Writing in the Rumpus, Adam Johnson proposes that more fiction writers start including collaboration in the their toolkit. Working together forces an individual writer to set aside his or her ego, allowing the “team” to better concentrate on the business of characterization, setting, and so forth:
I wish I would’ve been asked to collaborate on just one story for a workshop back in my MFA program. I would have hated it, of course, because it would’ve meant that I’d have to question all my instincts, that I’d have to get off the crutch of my limited skills, and that I’d have to write a true character for once, a fictitious person that wasn’t a guised version of myself. I would have had to ask, out loud, questions like: What is this story about, what is this scene trying to show, and what’s at the heart of this character? And I’d have had to listen to another writer answer. For once it would have been about writing and not “being a writer.”
And about those MFA programs: Yes, Johnson notes, they have a collaborative element to them, and yes, he supports them. That, in spite of his acknowledgment that MFA programs have a way of making for carefully machined prose. (This is a criticism I leveled at Johnson’s debut collection, Emporium, some years back, though clearly my complaint could have used some more thought and evidence. Blurbs aren’t fair game in criticism, kids.) After all, you have to learn to walk before you can run, and getting down the basics allows for more dazzling acrobatics down the line. “I believe the proliferation of MFA programs is a good thing—more hounds to the hunt,” Johnson writes. “And what’s wrong with learning the skills of writing first, so that when an important story comes along, it has a game author?”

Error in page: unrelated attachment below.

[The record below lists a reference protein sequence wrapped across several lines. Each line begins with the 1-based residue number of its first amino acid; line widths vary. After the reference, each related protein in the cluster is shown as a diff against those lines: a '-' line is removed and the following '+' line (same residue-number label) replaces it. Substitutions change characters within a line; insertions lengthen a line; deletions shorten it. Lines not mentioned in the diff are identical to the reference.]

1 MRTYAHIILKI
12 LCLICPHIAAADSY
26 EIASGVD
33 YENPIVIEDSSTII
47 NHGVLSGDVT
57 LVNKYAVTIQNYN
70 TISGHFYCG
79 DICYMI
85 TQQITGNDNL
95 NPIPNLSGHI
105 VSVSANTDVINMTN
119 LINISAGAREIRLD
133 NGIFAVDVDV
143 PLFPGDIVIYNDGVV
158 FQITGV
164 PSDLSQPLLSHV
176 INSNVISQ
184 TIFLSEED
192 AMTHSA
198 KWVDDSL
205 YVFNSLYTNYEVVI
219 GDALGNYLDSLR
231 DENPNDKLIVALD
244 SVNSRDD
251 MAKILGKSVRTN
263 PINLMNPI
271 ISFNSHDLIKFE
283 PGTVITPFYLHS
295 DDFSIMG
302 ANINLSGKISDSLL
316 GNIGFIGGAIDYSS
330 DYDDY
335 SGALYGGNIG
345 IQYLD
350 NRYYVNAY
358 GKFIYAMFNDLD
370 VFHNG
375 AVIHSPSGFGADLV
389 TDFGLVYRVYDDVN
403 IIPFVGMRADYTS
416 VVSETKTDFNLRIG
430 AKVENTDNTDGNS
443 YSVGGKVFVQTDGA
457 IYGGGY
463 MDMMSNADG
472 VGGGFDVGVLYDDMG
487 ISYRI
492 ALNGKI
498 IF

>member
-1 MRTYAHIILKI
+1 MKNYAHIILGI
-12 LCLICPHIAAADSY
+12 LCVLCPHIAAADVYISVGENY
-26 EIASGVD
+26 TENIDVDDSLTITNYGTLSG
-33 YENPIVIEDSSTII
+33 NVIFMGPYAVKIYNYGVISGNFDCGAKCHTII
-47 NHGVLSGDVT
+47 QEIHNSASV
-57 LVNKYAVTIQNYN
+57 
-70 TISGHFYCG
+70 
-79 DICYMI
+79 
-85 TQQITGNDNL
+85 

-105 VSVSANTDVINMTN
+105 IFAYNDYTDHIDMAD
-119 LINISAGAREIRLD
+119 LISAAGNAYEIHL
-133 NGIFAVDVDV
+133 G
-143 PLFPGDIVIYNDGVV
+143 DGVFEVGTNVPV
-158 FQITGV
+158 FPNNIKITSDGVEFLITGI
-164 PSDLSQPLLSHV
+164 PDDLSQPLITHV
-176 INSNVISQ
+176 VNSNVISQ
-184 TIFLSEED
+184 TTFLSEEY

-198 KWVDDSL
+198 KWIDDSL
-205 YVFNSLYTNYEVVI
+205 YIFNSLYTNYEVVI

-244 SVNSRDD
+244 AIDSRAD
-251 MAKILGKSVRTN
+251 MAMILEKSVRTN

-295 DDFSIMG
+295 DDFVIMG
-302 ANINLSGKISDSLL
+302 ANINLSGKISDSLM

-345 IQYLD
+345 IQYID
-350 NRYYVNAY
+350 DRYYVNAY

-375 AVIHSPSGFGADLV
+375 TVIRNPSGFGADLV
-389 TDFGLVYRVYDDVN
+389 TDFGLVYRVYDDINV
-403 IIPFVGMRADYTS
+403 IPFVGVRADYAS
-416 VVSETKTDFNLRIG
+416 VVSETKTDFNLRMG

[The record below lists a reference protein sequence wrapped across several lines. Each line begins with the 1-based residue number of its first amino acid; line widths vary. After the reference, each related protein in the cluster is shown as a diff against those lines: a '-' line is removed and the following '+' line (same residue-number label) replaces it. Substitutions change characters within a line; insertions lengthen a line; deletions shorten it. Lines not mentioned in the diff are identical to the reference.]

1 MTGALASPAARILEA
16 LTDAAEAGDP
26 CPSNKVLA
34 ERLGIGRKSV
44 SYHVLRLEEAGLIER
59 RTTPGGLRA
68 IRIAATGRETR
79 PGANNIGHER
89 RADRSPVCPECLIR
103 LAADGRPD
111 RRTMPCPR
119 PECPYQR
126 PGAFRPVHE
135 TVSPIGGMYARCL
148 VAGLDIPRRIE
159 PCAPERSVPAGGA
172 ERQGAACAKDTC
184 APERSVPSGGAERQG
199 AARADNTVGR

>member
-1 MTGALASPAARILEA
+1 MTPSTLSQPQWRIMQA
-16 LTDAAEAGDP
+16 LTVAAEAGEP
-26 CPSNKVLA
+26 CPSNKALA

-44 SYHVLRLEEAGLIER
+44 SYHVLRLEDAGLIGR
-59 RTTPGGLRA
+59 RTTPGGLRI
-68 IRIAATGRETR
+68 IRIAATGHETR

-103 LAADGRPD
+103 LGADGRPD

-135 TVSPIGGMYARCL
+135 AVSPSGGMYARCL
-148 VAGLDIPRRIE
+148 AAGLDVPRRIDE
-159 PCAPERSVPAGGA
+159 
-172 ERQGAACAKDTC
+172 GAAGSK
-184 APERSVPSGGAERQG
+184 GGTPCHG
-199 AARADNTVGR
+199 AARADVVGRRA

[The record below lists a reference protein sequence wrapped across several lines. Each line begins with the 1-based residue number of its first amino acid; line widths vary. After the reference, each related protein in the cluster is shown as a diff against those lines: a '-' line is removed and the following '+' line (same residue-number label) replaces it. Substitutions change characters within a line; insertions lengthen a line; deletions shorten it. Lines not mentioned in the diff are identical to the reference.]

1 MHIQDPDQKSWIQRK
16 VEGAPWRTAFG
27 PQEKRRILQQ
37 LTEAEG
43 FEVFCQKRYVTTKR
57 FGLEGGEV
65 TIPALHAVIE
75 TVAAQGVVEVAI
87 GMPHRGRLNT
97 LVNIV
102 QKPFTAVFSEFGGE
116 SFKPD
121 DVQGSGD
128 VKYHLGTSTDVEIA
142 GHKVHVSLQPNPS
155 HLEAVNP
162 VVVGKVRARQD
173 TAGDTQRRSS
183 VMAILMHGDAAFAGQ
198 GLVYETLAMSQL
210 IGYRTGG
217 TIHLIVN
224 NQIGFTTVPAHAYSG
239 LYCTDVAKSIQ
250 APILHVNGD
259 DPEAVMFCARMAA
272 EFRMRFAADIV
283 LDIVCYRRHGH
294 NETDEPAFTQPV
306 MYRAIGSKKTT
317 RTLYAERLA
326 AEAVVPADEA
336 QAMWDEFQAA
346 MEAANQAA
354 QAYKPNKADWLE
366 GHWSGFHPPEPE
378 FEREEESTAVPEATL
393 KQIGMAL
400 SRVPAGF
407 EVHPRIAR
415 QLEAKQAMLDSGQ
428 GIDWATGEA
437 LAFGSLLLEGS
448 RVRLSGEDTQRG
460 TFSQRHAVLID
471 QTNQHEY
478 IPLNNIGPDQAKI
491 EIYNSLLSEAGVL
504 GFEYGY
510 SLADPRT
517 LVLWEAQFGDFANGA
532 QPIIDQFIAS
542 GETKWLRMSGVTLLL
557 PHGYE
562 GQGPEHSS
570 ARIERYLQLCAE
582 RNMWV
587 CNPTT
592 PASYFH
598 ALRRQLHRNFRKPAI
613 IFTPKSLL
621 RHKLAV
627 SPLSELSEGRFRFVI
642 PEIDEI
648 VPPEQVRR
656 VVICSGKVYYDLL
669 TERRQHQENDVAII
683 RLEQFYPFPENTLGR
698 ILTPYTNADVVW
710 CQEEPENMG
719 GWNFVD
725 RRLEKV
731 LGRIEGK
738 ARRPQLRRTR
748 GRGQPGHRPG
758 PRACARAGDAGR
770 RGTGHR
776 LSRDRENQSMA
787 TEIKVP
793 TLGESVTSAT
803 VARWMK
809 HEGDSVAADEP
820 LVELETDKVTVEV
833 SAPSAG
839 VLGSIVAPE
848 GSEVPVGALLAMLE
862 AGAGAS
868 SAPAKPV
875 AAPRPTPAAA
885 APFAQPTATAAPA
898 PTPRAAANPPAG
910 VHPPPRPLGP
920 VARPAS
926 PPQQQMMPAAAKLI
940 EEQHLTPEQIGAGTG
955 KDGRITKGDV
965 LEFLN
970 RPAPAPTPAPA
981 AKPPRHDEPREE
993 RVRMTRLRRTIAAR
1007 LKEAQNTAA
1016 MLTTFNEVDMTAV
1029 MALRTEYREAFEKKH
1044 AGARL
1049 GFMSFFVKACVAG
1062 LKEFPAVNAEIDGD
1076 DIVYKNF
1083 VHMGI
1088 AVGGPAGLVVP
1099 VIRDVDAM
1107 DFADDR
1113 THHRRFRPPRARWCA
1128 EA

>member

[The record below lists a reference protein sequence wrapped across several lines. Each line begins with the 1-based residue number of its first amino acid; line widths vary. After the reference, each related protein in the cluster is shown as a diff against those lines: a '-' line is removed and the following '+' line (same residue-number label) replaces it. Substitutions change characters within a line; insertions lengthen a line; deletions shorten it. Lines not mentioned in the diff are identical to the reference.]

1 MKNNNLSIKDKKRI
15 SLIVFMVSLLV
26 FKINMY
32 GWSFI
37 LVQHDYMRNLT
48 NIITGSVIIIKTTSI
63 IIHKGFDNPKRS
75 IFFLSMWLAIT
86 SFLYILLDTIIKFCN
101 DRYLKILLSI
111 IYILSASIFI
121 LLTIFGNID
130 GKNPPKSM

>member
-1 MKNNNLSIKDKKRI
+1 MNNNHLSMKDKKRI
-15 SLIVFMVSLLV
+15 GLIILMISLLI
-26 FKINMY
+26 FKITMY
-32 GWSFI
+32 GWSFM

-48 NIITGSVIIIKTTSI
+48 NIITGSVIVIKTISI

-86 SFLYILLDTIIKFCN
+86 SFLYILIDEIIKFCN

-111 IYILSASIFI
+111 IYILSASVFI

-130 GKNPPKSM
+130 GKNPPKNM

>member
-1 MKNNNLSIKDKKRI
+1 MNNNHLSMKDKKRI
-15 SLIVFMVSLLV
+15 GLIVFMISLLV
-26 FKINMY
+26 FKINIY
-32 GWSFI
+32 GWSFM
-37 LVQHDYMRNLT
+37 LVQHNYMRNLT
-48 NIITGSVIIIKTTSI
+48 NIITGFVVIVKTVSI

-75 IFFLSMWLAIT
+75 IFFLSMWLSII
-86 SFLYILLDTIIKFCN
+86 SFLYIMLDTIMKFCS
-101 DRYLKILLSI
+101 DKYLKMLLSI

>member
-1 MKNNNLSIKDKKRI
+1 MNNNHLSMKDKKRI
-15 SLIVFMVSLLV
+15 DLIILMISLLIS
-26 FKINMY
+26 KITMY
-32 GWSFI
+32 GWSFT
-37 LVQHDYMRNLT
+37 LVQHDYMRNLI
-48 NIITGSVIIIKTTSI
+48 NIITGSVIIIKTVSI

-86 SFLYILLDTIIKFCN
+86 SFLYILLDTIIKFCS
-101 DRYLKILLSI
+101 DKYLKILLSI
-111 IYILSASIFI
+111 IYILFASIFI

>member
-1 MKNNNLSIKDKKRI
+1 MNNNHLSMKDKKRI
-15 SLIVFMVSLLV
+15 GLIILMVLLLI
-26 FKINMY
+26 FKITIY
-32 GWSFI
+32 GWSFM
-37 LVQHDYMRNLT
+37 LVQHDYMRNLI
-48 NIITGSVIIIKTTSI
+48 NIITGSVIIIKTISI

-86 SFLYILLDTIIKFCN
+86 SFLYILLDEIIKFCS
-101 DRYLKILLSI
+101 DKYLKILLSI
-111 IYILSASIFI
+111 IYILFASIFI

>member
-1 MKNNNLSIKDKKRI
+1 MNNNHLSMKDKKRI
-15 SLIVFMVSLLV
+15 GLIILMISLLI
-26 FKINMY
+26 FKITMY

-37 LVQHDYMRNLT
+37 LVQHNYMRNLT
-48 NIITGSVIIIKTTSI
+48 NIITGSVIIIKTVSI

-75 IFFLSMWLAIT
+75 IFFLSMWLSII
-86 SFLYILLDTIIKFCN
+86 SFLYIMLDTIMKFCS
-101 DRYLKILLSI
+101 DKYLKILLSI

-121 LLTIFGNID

I’d be more willing to get behind Johnson’s defense of collaboration if I could think of more evidence of them—or at least more evidence of cases where it went smoothly. I think if Raymond Carver‘s much-documented contretemps with his editor, Gordon Lish. Carver’s stories, to my mind, were improved by Lish’s heavy hand, but nobody would think of that as a healthy collaborative environment to seek out. Johnson cites an unpublished collaboration with his wife as evidence that the system can work well. Are there others that are available on the shelves?
One thought on “It Takes Two”
Though I haven’t read it, there’s Which Brings Me To You, the collaborative novel by Steve Almond and Julianna Baggott.